The three most important things when looking at buying a house are location, location and location
You've just gotten your mortgage approval. You've picked your area, arranged some viewings, what are the important questions you should ask the estate agent?
Here are the seven questions you should ask your estate agent to get the information you need before putting together your viewing list.
1. Really, where is it?
The three most important things, location, location and location. Sometimes place-names can be omitted from addresses. Check you have the correct full address before you add the house to your viewing list.
2. How big is it?
Agents have been known to use wide-angle lens photographs and virtual tours to make homes look bigger. Make sure to get the correct dimensions before you go to see it.
3. Is there room to improve?
Ask about planning and if you can extend a property, if they know planning permission would be denied they will tell you if you ask. If the property is 'fixer upper", can you live in a dust bowl for the time it takes to renovate?
4. Are there any planning or structural issues?
If the property has an attic bedroom, check if it qualifies as an actual room. Estate agents know any planning issues will show up sooner or later. They won't want to waste their time and yours, ask them outright. The same goes for structural issues.
5. How long has the house been on the market?
Ask your estate agent the history of the house. There is something suspect about properties that are a long time on the market and can't sell. Top Tip. If the grass is long at the base of the agent's sign post, but neatly trimmed in the garden, the house may have been on the market for some time.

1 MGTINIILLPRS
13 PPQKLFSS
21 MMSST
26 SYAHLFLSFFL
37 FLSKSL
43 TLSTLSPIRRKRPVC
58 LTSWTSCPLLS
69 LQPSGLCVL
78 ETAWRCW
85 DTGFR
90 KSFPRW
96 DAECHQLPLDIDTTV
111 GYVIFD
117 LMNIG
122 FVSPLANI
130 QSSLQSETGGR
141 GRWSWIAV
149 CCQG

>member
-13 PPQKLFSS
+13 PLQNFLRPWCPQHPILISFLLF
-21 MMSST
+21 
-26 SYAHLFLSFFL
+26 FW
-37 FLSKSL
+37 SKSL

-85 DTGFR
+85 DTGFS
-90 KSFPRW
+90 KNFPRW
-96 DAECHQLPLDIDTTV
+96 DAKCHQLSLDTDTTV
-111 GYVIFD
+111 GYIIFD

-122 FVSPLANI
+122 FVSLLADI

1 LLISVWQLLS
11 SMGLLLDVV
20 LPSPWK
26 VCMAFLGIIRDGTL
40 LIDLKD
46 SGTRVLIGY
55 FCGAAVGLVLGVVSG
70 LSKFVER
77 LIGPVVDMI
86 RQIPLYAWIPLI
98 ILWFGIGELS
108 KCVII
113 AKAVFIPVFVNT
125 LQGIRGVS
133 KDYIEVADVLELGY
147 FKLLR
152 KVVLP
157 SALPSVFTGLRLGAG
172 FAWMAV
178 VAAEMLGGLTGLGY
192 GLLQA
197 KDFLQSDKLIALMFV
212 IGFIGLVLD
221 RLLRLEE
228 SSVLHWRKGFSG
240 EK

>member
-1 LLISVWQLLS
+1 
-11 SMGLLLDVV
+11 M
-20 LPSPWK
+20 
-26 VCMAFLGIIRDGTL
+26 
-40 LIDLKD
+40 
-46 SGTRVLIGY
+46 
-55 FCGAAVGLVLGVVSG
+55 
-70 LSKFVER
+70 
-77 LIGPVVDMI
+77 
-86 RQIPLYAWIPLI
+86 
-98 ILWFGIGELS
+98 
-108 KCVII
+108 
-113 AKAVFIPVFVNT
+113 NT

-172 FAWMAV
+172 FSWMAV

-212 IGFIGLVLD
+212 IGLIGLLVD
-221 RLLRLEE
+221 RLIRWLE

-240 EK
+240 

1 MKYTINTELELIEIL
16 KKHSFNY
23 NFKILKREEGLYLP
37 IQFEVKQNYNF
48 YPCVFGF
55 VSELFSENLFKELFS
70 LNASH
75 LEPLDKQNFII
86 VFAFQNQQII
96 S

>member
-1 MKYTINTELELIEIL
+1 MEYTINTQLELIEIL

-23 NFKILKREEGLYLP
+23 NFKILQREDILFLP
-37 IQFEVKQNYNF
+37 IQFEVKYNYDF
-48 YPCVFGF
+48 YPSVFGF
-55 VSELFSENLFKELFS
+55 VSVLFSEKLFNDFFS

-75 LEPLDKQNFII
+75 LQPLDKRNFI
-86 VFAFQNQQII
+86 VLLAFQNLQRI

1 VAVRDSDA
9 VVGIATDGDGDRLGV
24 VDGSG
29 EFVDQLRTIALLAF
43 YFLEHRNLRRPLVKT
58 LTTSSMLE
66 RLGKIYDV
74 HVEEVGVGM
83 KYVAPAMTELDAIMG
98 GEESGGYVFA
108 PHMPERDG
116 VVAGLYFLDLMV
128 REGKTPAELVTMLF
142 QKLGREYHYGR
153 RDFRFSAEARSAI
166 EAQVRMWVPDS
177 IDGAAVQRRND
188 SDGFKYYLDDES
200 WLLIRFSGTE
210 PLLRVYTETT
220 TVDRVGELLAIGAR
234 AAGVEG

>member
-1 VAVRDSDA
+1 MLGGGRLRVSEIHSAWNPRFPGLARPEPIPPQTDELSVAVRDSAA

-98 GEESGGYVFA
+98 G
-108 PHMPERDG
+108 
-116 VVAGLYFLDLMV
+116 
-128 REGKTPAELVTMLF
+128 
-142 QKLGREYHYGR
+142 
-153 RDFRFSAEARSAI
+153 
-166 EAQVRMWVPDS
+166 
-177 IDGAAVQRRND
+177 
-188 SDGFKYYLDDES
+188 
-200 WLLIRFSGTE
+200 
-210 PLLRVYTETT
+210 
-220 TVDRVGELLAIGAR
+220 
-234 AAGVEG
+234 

6. Have there been any bids?
How many bids? How is the bidding progressing? Is it slow or frantic, jumping up dramatically, or edging up cautiously? You also need to know when the sale is likely to be wrapped up.
Once you make a bid, the agent will keep you updated on the bidding process. If you don't make a bid, you may lose out if the house goes "sale agreed" without your knowledge.
7. Is the extension pre-63?
When was the extension built? If it's before 1963, they are allowed to stand as this is when the relevant planning legislation kicked in. You may have to knock it down and start from scratch – or, worse, your lender may not sanction the loan.
Jackie White is the owner of Raymond White Auctioneering, Ballymahon. Email: firstname.lastname@example.org Tel: 087 133 4099
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